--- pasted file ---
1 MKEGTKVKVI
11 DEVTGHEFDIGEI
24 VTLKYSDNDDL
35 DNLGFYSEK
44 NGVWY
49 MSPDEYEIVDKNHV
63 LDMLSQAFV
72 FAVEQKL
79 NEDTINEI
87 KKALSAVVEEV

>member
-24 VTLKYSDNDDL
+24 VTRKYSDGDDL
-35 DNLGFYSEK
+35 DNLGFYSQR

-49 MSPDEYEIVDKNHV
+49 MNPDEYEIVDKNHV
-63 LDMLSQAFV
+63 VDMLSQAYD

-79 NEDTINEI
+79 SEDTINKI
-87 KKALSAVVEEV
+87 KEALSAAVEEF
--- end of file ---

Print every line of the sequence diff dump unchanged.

1 MKEGTKVKVI
11 DEVTGHEFDIGEI
24 VTLKYSDNDDL
35 DNLGFYSEK
44 NGVWY
49 MSPDEYEIVDKNHV
63 LDMLSQAFV
72 FAVEQKL
79 NEDTINEI
87 KKALSAVVEEV

>member
-24 VTLKYSDNDDL
+24 VTRKYSDGDDL
-35 DNLGFYSEK
+35 DNLGFYSQR

-49 MSPDEYEIVDKNHV
+49 MNPDEYEIVDKNHV
-63 LDMLSQAFV
+63 VDMLSQAYD

-79 NEDTINEI
+79 SEDTINKI
-87 KKALSAVVEEV
+87 KEALSAAVEEF